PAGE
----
||“They seem to be able to run in all four directions; but more than this, perhaps because of their rapid reaction time they appear to read the mind of their hunter. Man reacts peculiarly but consistently in his relationship with Sally Lightfoot. His tendency eventually is to scream curses, to hurl himself at them, and to come up foaming with rage bruises all over his chest.”
A bit of a Darwin meets Gilligan read; lighter Steinbeck for the most part, humorous, adventurous and finally, sad, and all at the same time.
These are words, too, that I’d use to describe my friend Juan. I’ve known Juan for about ten years now. Initially, Juan worked as a kind of a handyman and also did yard work for my now ex-husband. He worked for us for the brief time my husband and I shared life together, and Juan continues to work for us both separately now. Over the years, he’s done painting, clean-up, yard work, debris removal, and performed the moving and organizing of the detritus of my life.
We have a curious interaction. My life has certainly changed in the last four-five years and I am no longer “flush”, now that the technology boom and the Clinton years are part of my past. But there is still work to be done. Juan has no phone and no consistent address. He gives a call about every two weeks, usually from Casa Latina in downtown Seattle or El Centro de la Raza on Beacon Hill, to see if I need this or that job done.
When one is a single woman, it’s hard to admit that there are times when a stronger pair of hands or a stronger back is necessary, and in my case, it’s doubly difficult, given that I used to lift weights and grew up thinking I could do anything. As the years have moved on, so has my pride, and pernicious anemia defeats my energy. Juan’s strong back has become something that I count on to assist me with moving furniture or making runs to the local dump. I don’t think Juan understands how much I value his assistance during these chores, but it is truly a gift to me that there is someone in my life who is willing to help out without questioning why I need something moved somewhere or if something has to be done that day at that time, when I want it done. So what if he is paid for it? Payment doesn’t always guarantee willingness. Juan always shows up ready and willing to work.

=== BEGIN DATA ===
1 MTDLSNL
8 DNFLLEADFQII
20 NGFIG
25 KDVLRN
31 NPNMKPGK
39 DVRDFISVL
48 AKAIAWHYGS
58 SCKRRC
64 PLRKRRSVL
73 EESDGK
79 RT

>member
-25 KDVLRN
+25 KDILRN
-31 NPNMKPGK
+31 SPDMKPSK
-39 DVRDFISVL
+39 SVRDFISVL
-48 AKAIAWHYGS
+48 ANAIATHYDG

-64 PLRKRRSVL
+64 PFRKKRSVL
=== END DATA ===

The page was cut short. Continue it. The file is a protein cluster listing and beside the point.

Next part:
He is from Santa Rosalia, on the Sea of Cortez, on the Baja Peninsula. Juan’s own ethnic origins are as unique as the foundations of Santa Rosalia. Juan is a quarter Chinese, a quarter Indian, along with half Spanish-Mexican ancestry. He has a mahogany complexion, high cheekbones and straight, thick black hair, all echoes of his Indian and Chinese ancestry. Juan and I were born in the same year, but he’s traveled so many more places and lived so many more lives, by his own account, than I ever could.
His stories are part of his charm. Juan has casually dropped “big fish” tales of when he used to help charter fishermen on the Sea of Cortez as they fought marlin and swordfish, talked of his time playing futbol for a semi-professional team in Mexico City, related the story of a bar fight in Guatemala where he stood next to a man who was stabbed in the back at a bar and how he wound up with the murderer’s knife in his hand and that is why he left Guatemala. Episodes in Nicaragua fighting with rebels. Leaving Ecuador with another man’s girlfriend. Witness to a shooting in Juarez. Shortstop on a farm team in Costa Rica.
I’ve seen Juan walk into my yard on a Saturday morning, with a black eye from the night before, teeth knocked out, the casualty of too much earned money in his pocket the previous day. A bottle of Johnnie Walker Black Label was used as a weapon rather than as the container of whiskey it was meant to be. Whiskey and spicy food are his medicines of choice on days when his sinuses are congested and in Seattle in the winter, that can be so many days. Seattle is the runny nose capital of the world for those from warmer climates.
During the years of my previous marriage, my husband and I had a small old pan abode cabin out on Tiger Mountain and there was a very plain and ugly, but clean, 1960’s ranch-style house on the property. In the summer, Juan would come out there and live during the week and do land-clearing for my husband. There were nights that I could smell the best stews and grilled food emanating from that house. There was a kind of Mexican seafood cioppini, with red and green peppers, chilies and tomatoes, carrots, onions, garlic, shrimp, scallops, chili powder, cumin and oregano. My nose could separate each lovely aroma wafting out of that house and into the country air of Tiger Mountain. Growing up on the sea coast of Baja gave Juan the skills of a master chef. Other nights after payday, he’d often buy a steak or two and grill them up, and I suspect, if there were two steaks, he’d eat both of them… Juan is around 6 feet tall and if he weighs 150 lbs, I’d be surprised; but, boy, can he eat.